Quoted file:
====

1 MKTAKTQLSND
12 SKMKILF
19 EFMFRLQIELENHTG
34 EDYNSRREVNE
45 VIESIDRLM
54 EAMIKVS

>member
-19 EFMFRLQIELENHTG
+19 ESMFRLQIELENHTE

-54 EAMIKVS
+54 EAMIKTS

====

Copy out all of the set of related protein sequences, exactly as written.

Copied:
1 MKTAKTQLSND
12 SKMKILF
19 EFMFRLQIELENHTG
34 EDYNSRREVNE
45 VIESIDRLM
54 EAMIKVS

>member
-19 EFMFRLQIELENHTG
+19 ESMFRLQIELENHTE

-54 EAMIKVS
+54 EAMIKTS